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The Cambridge History of English and American Literature in 18 Volumes (1907–21).
Volume IV. Prose and Poetry: Sir Thomas North to Michael Drayton.

VII. Marlowe and Kyd

§ 18. Kyd and the early Hamlet

The theme of The Spanish Tragedie is the revenge of “old Hieronimo” for the undoing of his son Don Horatio and the “pittiful death” of the former in accomplishing his purpose. Though contemporary satire fixed upon the play, and made it out-Seneca Seneca in passion for blood, the essence of the drama lies in the slow carrying-out of the revenge. In this, rather than in the mere inversion of the roles of father and son, is there analogy with the Shakespearean Hamlet; as there is, also, in certain details of construction, such as the device of the play within the play, the presence of the ghost (with all allowance for Senecan and early Elizabethan habit), and, generally, the co-ordination of three stories in one plot. Consideration of this analogy helps us to define Kyd’s position in regard to both the English Senecan tragedy and the Shakespearean: the more immediate matter is that Kyd’s interest in this “variant” of the Hamlet story supports, rather than condemns, the conjecture that he had already been engaged on the tragedy of the son’s revenge. Such recasting by one hand of a single and simple dramatic motif is credible; and, in Kyd’s case, likely, when we recall the alleged relationship of Solimon and Perseda with The Spanish Tragedie. There are few authors of Kyd’s repute whose work suggests more clearly a development from within, a re-elaboration of its own limited material. For this reason, it is hard to disbelieve that he wrote a “first part” to his Spanish Tragedie, even if we be persuaded that the extant text of the First Part of Jeronimo is not from his pen.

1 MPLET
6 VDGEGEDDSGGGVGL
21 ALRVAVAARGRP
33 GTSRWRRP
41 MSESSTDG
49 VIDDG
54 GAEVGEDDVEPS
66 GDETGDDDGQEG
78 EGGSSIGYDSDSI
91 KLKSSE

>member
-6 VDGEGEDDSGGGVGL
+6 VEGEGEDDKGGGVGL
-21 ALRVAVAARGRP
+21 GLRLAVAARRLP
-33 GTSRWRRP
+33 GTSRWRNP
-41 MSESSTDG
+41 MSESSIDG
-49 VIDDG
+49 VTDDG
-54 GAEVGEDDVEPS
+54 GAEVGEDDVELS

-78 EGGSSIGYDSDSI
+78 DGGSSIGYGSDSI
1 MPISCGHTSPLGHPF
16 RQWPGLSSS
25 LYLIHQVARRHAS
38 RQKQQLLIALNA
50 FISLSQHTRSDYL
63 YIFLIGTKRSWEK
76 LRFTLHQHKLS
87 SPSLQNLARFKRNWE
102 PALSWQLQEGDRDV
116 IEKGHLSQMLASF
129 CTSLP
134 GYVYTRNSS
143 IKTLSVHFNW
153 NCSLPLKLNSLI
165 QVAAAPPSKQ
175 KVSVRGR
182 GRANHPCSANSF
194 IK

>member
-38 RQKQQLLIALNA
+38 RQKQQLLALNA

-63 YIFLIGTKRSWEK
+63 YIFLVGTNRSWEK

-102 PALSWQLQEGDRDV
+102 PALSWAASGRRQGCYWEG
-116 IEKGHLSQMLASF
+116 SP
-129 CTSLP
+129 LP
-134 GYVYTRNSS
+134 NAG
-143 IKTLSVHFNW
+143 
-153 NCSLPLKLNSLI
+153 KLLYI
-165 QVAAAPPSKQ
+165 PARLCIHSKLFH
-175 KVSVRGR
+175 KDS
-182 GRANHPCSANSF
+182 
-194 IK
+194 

Kyd’s authorship of a Hamlet which served as the basis for the Shakespearean Hamlet is more than a plausible inference. As the arguments in support of this are too lengthy for discussion in this place, only a general statement may be made. In regard to the date, we conclude, from the passage in Nashe, that the Saxo-Belleforest story had been dramatised before 1589. As there is no evidence that it had attracted attention in England before the tour of English actors on the continent, and, as they returned from Elsinore towards the close of 1587, we may very reasonably fix the date of production in 1587 or 1588. The assumption that Kyd is the author rests on these main bases: that the first quarto of the Shakespearean Hamlet (1603) carries over some sections of an original play, and that there are many parallelisms between the Shakespearean play and The Spanish Tragedie, in construction, in phrase and even in metre, and between it and Kyd’s other works, in respect of sentiment. The likenesses in construction already hinted at make up, with the textual data, a body of circumstantial evidence which the most cautious criticism, fully conscious of the risks of interpreting the re-echoed expressions of the spirit of the age as deliberate plagiarism, is not willing to throw aside. Indeed, the cumulative force of the evidence would appear to convert the assumption into a certainty. If, as no one will doubt, Shakespeare worked over, and reworked over, some Hamlet which had already secured popular favour, why should we, with Nashe and the comparative testimony before us, seek for another than Kyd as the author of the lost, perhaps unprinted, play? We are left with the regret that, having Shakespeare’s revisions, we are denied the details of the master’s transformation of the original copy. The lesson of this sequence would have told us more of Shakespeare’s “mind and art” than we could learn from the unravelling of all his collaborated plays.